Because the content of RSS is largely text it is ideal for viewing on a phone's small screen. Here are some WAP based RSS readers. For more about mobile RSS readers see this item from the WAP Review Blog.
MediaHackers.org is the latest implementation of Dave Winer "River of News" style RSS agregator. Mr. Winer, who created the RSS 0.92 and OPML formats, originally lauched his NY Times River a while ago. It's was a site that combined multiple NY Times RSS feeds into a single constantly updated page.
Media Hackers features multiple rivers each in its own tab. There are tabs for movie news, podcasts, tech news, the original New York Times River, Apple, world news and several others.
Media Hackers is fairly trim with a page weight of under 500 KB but, unlike the original Times River, it isn't really mobile formatted, at least in my Android phone's browser. The page is wider than the browser's viewport and tends to slip sideways when scrolling through the news.
An independent non-profit that aggregates the best posts by over 300 bloggers and citizen reporters from around the world with an emphasis on non-Western and underrepresented writers. The site advocates for freedom of expression and provides a place where censored voices can be heard. Global Voices is translated into 30 languages.
LiveJournal is one of the oldest blogging platforms, launching in 1999 and remains one of the most popular today with over 23 million users. In addition to being a free platform for publishing a personal blog or journal, Live Journal has strong social networking features including group blogs (called communities), profiles and friends lists. Individual posts and entire blogs can be configured to be readable by friends only.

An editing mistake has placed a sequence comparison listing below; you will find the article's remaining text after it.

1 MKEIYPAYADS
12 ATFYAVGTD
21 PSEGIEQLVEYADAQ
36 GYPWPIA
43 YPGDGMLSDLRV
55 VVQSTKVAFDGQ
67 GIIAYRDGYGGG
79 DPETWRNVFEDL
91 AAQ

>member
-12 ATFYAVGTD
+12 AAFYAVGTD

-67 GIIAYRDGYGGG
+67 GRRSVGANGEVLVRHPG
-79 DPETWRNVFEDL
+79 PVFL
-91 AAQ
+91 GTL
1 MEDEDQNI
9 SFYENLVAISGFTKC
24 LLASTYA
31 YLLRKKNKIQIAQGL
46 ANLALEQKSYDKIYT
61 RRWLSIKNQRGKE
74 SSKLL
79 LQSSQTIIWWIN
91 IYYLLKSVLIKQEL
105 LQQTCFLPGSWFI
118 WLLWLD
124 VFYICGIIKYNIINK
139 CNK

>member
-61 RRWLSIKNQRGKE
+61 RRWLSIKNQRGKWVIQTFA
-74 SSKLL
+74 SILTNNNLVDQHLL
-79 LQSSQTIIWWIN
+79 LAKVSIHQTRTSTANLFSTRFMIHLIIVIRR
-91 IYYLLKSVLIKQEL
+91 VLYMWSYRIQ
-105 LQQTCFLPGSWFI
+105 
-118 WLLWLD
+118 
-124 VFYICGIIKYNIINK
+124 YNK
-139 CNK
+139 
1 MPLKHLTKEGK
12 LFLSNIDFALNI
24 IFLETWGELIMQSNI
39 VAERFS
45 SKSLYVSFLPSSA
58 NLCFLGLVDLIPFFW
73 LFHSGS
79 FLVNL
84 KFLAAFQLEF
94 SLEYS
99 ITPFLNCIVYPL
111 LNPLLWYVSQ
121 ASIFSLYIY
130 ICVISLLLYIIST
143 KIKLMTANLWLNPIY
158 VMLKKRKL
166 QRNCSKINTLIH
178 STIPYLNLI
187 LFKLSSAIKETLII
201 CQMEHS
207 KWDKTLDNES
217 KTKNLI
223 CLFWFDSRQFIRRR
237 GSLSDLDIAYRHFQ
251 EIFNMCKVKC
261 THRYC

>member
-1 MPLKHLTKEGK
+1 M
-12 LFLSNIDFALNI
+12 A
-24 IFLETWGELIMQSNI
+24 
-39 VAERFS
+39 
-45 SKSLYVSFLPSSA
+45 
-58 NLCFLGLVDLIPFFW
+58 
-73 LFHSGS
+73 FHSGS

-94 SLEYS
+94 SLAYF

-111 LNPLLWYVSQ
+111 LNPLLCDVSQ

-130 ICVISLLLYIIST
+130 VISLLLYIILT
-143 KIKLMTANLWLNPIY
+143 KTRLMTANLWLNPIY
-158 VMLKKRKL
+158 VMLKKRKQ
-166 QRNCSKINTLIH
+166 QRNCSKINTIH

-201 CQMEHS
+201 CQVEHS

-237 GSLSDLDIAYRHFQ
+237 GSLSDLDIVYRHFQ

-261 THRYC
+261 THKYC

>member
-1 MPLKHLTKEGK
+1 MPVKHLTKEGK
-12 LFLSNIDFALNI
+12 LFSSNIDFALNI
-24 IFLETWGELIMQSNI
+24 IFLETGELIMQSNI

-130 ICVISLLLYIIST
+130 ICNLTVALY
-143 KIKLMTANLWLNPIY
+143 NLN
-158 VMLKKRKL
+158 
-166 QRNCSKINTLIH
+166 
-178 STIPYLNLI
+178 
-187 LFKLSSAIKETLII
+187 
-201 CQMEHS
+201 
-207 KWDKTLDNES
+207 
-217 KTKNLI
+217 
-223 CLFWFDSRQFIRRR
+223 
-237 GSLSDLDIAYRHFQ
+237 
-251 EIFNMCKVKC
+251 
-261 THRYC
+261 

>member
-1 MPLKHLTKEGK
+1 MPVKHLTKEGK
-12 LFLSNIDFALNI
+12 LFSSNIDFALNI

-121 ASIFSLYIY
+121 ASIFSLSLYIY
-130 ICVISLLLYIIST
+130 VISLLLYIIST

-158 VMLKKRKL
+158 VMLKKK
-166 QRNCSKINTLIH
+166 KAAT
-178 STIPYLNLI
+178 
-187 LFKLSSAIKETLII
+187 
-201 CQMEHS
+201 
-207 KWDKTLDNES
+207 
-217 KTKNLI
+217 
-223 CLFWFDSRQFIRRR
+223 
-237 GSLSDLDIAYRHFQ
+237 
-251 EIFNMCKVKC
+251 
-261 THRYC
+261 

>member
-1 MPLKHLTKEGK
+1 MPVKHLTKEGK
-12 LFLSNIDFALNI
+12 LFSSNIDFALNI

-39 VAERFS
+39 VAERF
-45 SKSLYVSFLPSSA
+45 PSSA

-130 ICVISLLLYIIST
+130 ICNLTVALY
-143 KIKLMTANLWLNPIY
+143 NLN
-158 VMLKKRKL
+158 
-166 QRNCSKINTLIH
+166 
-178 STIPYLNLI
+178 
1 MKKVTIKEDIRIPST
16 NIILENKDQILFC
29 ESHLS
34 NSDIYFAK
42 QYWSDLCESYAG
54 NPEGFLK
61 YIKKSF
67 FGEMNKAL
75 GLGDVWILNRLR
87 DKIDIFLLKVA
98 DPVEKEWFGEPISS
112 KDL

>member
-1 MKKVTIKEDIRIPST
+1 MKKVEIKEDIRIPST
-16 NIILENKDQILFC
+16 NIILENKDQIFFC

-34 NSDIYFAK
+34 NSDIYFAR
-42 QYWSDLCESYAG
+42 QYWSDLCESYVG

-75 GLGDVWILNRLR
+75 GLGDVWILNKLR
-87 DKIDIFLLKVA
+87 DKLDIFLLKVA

Live Journal, like VOX, MSN Spaces and WordPress.com is another blogging platform that automatically generates a mobile friendly edition of each published blog. Unlike the others, Live Journal doesn't appear to use browser detection to redirect mobile browsers to the mobile edition. Mobile LiveJournals have non-intuitive URLs like m.livejournal.com/read/user/journal_name The easiest way to find a specific mobile journal seems to be by using the search engine on the main Live Journal mobile site at m.livejournal.com/read.
WPMU is a great resource for anyone who runs a WordPress site. The site's name suggests that it's about the, now-depreciated, "MU" multi-user/mult-site version of WordPress. It's not, WPMU.org is the largest, most popular general WordPress specialist site that's not part of WordPress.org itself. Packed with WordPress lore, news, tips, tutorials and theme and plug-in downloads that should be of interest to anyone who runs a WordPress or BuddyPress site.
WPMU.org uses a "mobile-first, responsive" style which means that the site adapts itself, using mainly front-end or client side logic, to a wide range of browsers, both desktop and mobile. In a post about the design, one of designers talks about howthe "mobile first" approach means that mobile devices don't have to download heavy graphics and other resources intended for desktop browsers.